Robin Barnes Reflects on Four Terms as a PSIA Alpine Team Member

As PSIA-AASI prepares to announce a new National Team tomorrow, we sat down with long-time PSIA Alpine Team member Robin Barnes to reflect on her highlights and contributions from previous terms.

Here, Robin shares insight from four terms on the team, which include the introduction of the Learning Connection Model and Interski participation at St. Anton, Austria; Ushuaia, Argentina; Pamporovo, Bulgaria; and Levi, Finland.

Q: What has being on the PSIA-AASI National Team meant to you?

A: It is hard to put into words what being a part of the national team for 16 years has meant. Working as a team member, some events are with the entire team, or nearly the entire team, and others are with one or two team members. The spirit of the team is to always bring your “A game,” whether it’s skiing, presenting and coaching, or in the spaces in between while booting up among a group of eager clinic participants, attending an après event, or traveling to and from events and all of the craziness that can entail.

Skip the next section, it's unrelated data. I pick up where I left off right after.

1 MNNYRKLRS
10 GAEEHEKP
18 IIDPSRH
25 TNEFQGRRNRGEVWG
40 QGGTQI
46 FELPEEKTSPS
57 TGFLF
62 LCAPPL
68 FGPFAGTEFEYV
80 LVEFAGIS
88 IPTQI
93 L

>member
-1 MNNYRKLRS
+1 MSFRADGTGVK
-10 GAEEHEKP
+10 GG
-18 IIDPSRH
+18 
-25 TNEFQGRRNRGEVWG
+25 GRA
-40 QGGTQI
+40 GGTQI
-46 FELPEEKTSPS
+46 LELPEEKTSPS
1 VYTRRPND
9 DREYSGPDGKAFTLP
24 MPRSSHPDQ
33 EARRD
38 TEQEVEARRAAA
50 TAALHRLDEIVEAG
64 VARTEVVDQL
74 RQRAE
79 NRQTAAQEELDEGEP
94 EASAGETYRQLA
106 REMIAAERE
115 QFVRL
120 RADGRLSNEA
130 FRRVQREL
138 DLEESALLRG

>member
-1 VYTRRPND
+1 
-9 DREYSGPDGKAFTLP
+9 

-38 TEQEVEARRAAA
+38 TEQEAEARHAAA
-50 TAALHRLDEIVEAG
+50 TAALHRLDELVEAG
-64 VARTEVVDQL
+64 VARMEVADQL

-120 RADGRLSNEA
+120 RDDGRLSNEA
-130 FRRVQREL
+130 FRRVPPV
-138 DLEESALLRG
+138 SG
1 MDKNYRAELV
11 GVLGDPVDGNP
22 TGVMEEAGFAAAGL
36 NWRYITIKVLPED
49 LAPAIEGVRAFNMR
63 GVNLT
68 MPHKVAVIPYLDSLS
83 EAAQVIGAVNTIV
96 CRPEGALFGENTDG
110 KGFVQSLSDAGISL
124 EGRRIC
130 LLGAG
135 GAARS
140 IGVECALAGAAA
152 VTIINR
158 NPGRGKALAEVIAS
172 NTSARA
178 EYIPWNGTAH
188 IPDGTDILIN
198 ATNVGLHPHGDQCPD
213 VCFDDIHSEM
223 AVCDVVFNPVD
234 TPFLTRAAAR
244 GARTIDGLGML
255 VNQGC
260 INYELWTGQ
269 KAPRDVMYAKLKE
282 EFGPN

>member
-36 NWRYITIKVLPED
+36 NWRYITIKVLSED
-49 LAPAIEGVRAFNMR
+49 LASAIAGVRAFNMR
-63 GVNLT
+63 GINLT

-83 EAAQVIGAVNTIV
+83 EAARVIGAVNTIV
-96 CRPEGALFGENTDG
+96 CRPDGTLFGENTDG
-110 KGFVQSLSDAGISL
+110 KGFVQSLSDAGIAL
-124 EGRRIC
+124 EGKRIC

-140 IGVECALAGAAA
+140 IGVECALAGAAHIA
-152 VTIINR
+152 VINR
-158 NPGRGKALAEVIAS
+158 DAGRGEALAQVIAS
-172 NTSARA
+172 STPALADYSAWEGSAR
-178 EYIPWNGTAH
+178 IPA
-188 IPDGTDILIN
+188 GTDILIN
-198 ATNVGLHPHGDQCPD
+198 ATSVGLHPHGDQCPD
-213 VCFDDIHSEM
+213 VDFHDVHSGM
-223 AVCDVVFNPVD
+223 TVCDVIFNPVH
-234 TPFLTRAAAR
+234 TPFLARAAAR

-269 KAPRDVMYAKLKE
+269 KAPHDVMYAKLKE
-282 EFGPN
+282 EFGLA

It’s important to best represent our organization, but to also be accessible and to make each other look good — meaning to support each other however we can. Sometimes, that’s lending skis because yours didn’t show up, sometimes that’s waiting at the bottom of the hill gathering latecomers while your teammate takes the group on a warmup, or just setting each other up for success by making sure they have space to prepare to present at an event. We perform individually a lot of the time, but we absolutely perform as a team in supporting one another and setting each other up for success.